Thank you to Richard for the provocative and interesting comments about the death of the WTO and hegemonic stability theory (HST). Let me address the WTO issue first and the HST question second.
While I am certainly extremely pessimistic about the immediate prospects for breaking the gridlock at the WTO or producing tangible results from the Doha round, I am not sure that it is completely helpful to think in terms of the WTO's life or death. Perhaps it is better to ask if the structural and political conditions under which the WTO can succeed as a negotiation venue still exist. I think the answer is no. If the internal economic differences among the great powers is more pronounced today than in the past, to see any multilateral progress we would need a greater convergence of economic interests. As Anu noted, "China exports primarily manufactured goods, India services and Brazil agricultural products. Russia's economy, if admitted to join the club, depends on natural resources." Moreover, as Richard points out, the China, India, Brazil and Russia share of the WTO's GDP is growing and might approach "multipolarity" in 2025. If Anu and Richard are correct and about the internal characteristics and my tentative claim about the necessity of shared economic interests among great powers is true, it appears that the WTO's lacks the underlying conditions for success as a negotiation venue.
For the time being, it seems like the WTO will struggle. But, as Richard notes, it does not mean that we will not see continued regional and bilateral trade deals. Greg is probably correct in stating that global interdependence has gone so far and the incentives for continued discussion are so great that we should still see some form of continued liberalization; I am just doubtful that the forum will be the WTO. Greg locates some of the WTO’s challenges in domestic politics and points out that some key domestic groups in emerging economies have not been mobilized that would presumably support the WTO as a negotiation venue. While I agree that domestic preferences matter, it is not clear if they always cut in favor or against trade liberalization, whether at the WTO or regional level. Domestic groups may very well push for a new policy of trade liberalization that includes greater concern for internal social and political distributional consequences. They might prefer agreements with countries that share more compatible economic interests, making the WTO a next-best option after regional and bilateral agreements. Domestic preferences might have significant variation that could both hurt and hinder trade liberalization . For me, the diffusion of economic power and diversity of economic interests among great powers--a change in the underlying conditions--have limited the WTO's capacity as a venue for negotiation.
What is HST? Though HST is quite contested, it basically stands for the proposition that a hegemonic state is a prerequisite for the operation of an open, international trade or financial system. The hegemon deals with the collective action issues--state-by-state interests trumping the global benefit of trade--by providing free trade as a public good. Why? It is in the hegemon's self interest because the hegemon is arguably the biggest beneficiary of the open trading and financial system. For many, HST simply transports some of the realist predictions about outcomes in the security realm and applies them to the trade world.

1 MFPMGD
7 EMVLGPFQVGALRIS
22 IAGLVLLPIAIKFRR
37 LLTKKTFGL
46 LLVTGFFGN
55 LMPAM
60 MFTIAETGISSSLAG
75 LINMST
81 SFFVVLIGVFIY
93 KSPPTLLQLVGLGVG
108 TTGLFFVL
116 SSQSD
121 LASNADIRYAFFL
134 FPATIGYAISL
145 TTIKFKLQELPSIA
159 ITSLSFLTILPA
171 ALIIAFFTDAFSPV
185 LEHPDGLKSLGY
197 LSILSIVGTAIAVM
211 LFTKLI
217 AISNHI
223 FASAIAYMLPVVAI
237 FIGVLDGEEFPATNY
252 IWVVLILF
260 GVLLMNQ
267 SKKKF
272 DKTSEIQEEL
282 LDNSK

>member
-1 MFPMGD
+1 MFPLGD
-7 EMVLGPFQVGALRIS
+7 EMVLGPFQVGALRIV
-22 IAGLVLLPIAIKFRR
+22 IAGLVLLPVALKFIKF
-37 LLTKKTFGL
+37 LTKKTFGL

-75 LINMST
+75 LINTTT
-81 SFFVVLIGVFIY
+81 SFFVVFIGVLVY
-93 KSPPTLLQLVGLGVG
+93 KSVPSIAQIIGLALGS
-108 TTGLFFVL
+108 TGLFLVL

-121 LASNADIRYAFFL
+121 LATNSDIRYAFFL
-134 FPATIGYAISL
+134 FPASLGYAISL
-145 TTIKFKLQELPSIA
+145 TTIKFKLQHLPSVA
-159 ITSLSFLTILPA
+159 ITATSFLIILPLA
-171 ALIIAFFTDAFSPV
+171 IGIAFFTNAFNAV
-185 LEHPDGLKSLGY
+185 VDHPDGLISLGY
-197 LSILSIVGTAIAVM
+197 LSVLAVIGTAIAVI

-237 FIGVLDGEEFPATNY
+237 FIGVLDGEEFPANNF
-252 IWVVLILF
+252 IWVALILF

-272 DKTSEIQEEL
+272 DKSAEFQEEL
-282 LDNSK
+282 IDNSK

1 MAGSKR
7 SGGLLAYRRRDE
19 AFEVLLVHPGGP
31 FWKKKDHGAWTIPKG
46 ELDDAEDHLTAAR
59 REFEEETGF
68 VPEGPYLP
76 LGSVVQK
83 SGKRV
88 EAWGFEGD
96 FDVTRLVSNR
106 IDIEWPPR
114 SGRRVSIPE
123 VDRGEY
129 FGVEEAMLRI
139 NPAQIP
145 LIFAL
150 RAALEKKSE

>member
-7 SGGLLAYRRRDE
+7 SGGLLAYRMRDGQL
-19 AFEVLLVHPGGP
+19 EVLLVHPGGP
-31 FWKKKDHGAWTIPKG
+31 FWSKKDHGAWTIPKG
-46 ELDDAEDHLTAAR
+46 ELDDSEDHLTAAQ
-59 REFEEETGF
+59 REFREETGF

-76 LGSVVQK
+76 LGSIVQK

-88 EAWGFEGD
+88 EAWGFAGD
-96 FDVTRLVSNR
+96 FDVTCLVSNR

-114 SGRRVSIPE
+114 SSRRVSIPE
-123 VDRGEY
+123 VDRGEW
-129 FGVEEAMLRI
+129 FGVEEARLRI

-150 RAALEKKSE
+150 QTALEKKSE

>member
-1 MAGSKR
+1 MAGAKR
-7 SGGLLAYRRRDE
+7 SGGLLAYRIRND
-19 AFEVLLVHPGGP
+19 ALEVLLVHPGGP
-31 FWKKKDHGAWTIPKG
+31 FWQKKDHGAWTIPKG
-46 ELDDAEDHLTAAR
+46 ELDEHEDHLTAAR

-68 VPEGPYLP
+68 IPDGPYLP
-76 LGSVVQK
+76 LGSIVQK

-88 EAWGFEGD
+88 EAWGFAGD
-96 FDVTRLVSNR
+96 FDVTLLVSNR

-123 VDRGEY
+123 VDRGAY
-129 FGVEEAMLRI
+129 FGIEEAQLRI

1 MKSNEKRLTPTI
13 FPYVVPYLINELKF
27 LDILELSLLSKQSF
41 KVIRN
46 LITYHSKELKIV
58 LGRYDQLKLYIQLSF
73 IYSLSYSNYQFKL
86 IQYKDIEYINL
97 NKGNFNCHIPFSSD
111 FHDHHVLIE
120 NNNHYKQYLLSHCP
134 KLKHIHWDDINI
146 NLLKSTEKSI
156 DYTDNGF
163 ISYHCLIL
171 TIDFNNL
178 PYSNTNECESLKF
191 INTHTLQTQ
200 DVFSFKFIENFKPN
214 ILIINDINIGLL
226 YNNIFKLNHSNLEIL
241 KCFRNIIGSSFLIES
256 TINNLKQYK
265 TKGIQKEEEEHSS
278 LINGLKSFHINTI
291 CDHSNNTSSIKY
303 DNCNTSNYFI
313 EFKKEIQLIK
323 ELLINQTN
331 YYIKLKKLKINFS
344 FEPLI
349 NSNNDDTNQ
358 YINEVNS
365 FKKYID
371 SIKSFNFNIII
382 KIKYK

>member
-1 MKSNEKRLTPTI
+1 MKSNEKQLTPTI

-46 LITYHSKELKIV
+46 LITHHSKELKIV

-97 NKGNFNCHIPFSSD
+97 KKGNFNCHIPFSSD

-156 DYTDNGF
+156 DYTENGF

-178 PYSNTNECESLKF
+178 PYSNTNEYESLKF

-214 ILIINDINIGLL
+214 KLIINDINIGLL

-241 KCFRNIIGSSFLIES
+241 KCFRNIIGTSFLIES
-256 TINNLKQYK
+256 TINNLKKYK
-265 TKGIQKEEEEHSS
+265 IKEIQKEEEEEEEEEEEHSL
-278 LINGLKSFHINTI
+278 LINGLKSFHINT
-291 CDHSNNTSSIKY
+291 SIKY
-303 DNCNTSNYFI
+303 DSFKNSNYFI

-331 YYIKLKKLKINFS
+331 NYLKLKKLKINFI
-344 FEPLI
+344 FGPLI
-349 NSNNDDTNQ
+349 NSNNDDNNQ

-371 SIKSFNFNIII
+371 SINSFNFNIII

As one might imagine, this is difficult to prove. First, the data is limited and difficult to falsify. We have basically two test cases: the UK in the mid-19th century and the US over the past 60 years (even this is contested--see Joel Trachtman's post about the WTO as evidence against the HST). Second, it is not clear what a hegemon is, how long it needs to dominate the international system before an international trade system is evident, or if it must necessarily be democratic. Third, it is not clear that free trade is impossible in bipolar or multipolar systems, particularly since previous periods of interdependence were ended by great power wars that, in this day and age, are much less imaginable. Fourth, some argue that it is not the hegemon's presence per se; rather it is the willingness of other states to accept some sort of hierarchy in international politics. It is conceivable, if you are a constructivist or institutionalist that the norm of free trade and its attendant institutions could last well beyond the dominance of the hegemon, leading to open international trade systems even in its absence.
That being said, HST might show some sort of correlation with free trade but not causation. Though I have not read the literature on the point recently, HST likely implicitly assumes that the economic interests of the hegemon are at least somewhat consistent with the economic interests of the other powers; if not, it is not clear how it would impose its will without purely coercive methods. And, in today's world, since it is unlikely that coercion is an option and great power economic interests appear quite diverse, the result may be a free trade system that has reached its limit--a system not unlike the WTO.
Finally, Richard states that "multilateral liberalization is on a very slow track," and Greg states that "[w]e just need to be realistic about what it can accomplish in these times." Maybe the death of the WTO is a narrow question about the glass half-empty or half-full…